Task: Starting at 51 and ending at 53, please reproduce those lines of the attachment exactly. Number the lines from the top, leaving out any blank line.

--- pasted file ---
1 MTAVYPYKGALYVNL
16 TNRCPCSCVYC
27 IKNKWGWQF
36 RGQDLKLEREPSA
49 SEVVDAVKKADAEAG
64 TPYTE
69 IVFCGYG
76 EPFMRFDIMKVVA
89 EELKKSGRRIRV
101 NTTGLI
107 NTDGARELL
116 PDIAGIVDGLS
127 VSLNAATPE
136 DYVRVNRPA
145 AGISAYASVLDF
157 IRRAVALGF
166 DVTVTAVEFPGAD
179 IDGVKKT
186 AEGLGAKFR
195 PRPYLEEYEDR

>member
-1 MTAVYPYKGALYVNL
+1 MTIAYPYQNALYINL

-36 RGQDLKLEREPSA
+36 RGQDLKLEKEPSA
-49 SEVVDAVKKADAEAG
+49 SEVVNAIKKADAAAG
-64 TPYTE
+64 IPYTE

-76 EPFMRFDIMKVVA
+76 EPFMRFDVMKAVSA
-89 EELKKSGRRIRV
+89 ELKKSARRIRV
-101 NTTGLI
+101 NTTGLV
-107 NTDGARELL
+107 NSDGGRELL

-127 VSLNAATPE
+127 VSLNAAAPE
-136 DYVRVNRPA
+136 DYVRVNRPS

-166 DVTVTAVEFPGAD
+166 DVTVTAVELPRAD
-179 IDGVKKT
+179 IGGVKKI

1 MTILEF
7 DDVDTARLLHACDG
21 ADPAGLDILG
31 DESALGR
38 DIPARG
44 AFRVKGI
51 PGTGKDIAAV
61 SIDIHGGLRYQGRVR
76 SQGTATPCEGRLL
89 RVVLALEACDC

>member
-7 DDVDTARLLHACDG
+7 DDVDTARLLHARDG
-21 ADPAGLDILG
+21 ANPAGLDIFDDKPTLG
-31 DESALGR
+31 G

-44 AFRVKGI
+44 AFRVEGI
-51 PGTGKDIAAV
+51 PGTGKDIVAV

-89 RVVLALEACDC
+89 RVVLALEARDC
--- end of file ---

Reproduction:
44 AFRVKGI
51 PGTGKDIAAV
61 SIDIHGGLRYQGRVR